Schloss Linderhof

Schloss Linderhof in Ettal was another famous creation by Ludwig II of Bavaria. This gem was the only building which was completed while the king was still alive. As a consequence, Ludwig spent most of his later life at this palace.

We arrived at the palace’s car park just before noon.

A sign board on the wall of the public restroom in the car park, displaying the Tyrolean summits in German…

The sun was already high and its glare was beating down on the Tarmac mercilessly. It was going to be another scorching day, we groaned as we stepped out of the car.

What a pretty house! There was a house in the Tyrolean fashion standing by a path leading towards the ticketing office…

Before Ludwig transformed the place to Linderhof Palace, it used to be a hunting lodge favoured by his father, Maximilian II. The exterior of the hunting lodge was clad with timber in the tradition of Tyrolean. I wondered if the lodge looked like the house we walked past.

After buying tickets, we followed a gravelled walkway through parkland. The path was dotted trees which offered a welcome shade here and there.

There was a pond with a lone swan…

A few tourists were looking on the swan from the edge of the pond and the swan appeared to be very tame. The swan glided across the water and looked up at the spectators, expecting to be fed.

After having a short breather, we pressed on towards the palace. The place was surrounded by beautiful woods and pastures…

The place was like an Alpine paradise. Birds were chirping, the blades of pastures gently trembling in the travelling breeze and the blue sky was dotted with fluffy white clouds. I could easily imagine why Ludwig wanted to retreat into this place of tranquility away from the political intrigues of Mucich.

When we arrived at the entrance of the palace, we still had another 10 minutes to spare…

While mum rested at the bench in the shade, I walked around a landscape garden in front of the palace…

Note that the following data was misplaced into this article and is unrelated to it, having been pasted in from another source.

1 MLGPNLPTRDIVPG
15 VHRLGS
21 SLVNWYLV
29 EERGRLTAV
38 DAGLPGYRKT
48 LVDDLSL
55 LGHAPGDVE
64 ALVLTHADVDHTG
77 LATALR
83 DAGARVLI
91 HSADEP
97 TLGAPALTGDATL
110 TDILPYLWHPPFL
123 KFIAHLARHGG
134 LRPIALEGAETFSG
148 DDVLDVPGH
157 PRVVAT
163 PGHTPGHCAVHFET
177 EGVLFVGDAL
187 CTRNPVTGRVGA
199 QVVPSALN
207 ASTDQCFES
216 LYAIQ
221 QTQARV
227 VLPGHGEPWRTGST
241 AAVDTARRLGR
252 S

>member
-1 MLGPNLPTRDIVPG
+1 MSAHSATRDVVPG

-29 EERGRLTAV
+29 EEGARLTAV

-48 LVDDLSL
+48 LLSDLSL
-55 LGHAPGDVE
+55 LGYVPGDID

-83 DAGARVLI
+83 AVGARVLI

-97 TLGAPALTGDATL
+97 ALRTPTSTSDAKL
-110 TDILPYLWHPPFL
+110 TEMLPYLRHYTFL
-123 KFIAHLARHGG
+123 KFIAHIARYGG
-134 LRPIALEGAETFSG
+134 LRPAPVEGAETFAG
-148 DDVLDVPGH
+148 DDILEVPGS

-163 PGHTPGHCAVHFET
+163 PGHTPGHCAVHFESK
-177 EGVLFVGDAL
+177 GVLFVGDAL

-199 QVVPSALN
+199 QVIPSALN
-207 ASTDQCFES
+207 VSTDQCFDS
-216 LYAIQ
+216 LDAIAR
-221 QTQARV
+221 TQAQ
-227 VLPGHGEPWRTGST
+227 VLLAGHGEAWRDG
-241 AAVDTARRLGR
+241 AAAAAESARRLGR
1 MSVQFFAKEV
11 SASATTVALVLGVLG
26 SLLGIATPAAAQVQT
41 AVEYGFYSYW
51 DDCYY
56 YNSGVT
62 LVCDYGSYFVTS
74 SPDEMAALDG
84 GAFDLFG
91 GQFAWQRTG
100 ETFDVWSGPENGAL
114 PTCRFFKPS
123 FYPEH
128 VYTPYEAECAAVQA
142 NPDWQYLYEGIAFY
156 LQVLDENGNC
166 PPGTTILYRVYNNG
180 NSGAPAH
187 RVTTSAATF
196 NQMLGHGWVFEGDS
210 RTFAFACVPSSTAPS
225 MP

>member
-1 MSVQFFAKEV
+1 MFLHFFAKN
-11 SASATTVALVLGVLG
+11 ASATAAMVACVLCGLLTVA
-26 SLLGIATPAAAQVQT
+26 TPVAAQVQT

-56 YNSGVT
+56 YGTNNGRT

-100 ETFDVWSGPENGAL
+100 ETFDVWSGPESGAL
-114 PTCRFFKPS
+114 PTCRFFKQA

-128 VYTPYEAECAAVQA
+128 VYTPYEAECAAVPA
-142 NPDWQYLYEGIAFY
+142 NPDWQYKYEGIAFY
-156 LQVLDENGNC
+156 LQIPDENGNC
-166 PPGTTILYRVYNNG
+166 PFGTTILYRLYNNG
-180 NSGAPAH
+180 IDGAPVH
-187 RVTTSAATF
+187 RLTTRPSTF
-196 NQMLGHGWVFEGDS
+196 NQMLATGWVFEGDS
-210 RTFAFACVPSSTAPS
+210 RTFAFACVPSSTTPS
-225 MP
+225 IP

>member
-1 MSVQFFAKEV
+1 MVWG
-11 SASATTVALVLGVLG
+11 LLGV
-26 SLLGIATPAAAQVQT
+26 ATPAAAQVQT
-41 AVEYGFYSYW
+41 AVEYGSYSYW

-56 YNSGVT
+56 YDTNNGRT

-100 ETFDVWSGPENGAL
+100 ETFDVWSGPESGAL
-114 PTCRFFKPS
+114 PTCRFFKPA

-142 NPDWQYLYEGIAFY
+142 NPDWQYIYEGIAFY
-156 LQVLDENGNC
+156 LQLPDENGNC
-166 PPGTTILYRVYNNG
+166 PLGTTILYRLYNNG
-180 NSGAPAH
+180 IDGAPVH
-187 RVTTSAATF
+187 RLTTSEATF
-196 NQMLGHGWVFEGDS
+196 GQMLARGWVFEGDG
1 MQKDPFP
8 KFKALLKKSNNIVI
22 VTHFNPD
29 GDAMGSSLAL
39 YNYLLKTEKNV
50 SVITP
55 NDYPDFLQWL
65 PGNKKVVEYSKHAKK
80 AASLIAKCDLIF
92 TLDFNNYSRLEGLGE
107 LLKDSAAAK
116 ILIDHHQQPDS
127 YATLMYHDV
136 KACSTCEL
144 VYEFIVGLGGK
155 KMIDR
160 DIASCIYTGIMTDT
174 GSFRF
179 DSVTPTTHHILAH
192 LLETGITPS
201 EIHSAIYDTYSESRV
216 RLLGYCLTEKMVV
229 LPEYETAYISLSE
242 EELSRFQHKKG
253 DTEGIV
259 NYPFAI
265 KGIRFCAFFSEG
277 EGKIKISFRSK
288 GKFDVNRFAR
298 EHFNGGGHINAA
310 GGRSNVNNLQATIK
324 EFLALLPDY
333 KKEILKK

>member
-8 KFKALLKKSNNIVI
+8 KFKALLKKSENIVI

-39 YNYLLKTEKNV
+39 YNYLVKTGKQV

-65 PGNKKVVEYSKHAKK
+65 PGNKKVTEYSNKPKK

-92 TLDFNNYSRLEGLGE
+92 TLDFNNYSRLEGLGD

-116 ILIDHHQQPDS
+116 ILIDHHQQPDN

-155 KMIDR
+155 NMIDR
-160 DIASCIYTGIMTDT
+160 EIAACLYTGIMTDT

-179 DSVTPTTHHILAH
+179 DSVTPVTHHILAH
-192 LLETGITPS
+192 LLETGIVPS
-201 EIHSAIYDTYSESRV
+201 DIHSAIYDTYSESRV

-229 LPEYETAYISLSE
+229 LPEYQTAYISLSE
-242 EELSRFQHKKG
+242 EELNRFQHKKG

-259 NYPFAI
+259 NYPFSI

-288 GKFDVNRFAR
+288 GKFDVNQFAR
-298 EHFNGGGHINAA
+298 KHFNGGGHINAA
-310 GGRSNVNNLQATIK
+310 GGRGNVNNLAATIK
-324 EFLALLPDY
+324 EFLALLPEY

Same as Neuschwanstein Castle, the interior of the palace was accessible only by joining a guided tour and photographing it was not permitted. Our group was around twenty people and most of them were Canadians who were touring Bavaria with their Harley Davidsons!

Our tour commenced from the entrance hall with a small golden statue of Louis XIV, Ludwig’s idol. If I was to summarize my impression of the palace in one word, it would be “small”. Everything in Linderhof was exquisitely made but very small. Unlike Neuschwanstein, the place was not made to impress the king’s visitors but to allow the king to retreat into his world of fantasy.

At the bedroom, we were greeted with an enormous stately bed which was inspired by the Sun King’s at Château de Versailles. However, Ludwig never had the “getting up” ceremony, the Levee, like Louis XIV. According to our guide, Ludwig ordered his clothes to be laid out on a table next door and changed himself alone, instead of a team of courtiers helping him to dress every morning.

Another well-known anecdote regarding the reclusive Bavarian king was his peculiar dining habit. His dining room at Linderhof was not stately in scale but regally opulent. It was decorated in the late Rococo style and a priceless Meissen porcelain vase with hand painted porcelain flowers graced as a centrepiece. However, what made this room famous was not the decor but a dining table which the king used to eat his meal. “Tischlein deck dich”, a disappearing dining table was installed for the solitary king, therefore, his servamts wouldn’t have to bother him. It may sound like Ludwig was painfully alone yet he did have dining companions. Well, at least in his imagination. He invited fantasy guests who he considered to have equal clout to him, such as Louis XV, Mme de Pompadour or Marie Antoinette, and asked his cooks to prepare extra feast for them. The kitchen below the dining room would duly laid out the foods, sometimes including Ludwig’s favourite roasted peacock, and hoisted the table up for him and his guests.

Another impression I had about the palace was that it was like the inside of a kaleidoscope. The epitome of it was Ludwig’s favourite room, Hall of Mirrors. It was said that the king loved to spend the nights in this room, reading books and gazing unlimited reflections in the mirrors. No one would ever know what he saw beyond his own faces and the gold gildings shimmering under the candle lights other than imagining his pessimism about his dimishing status and yearning towards the past.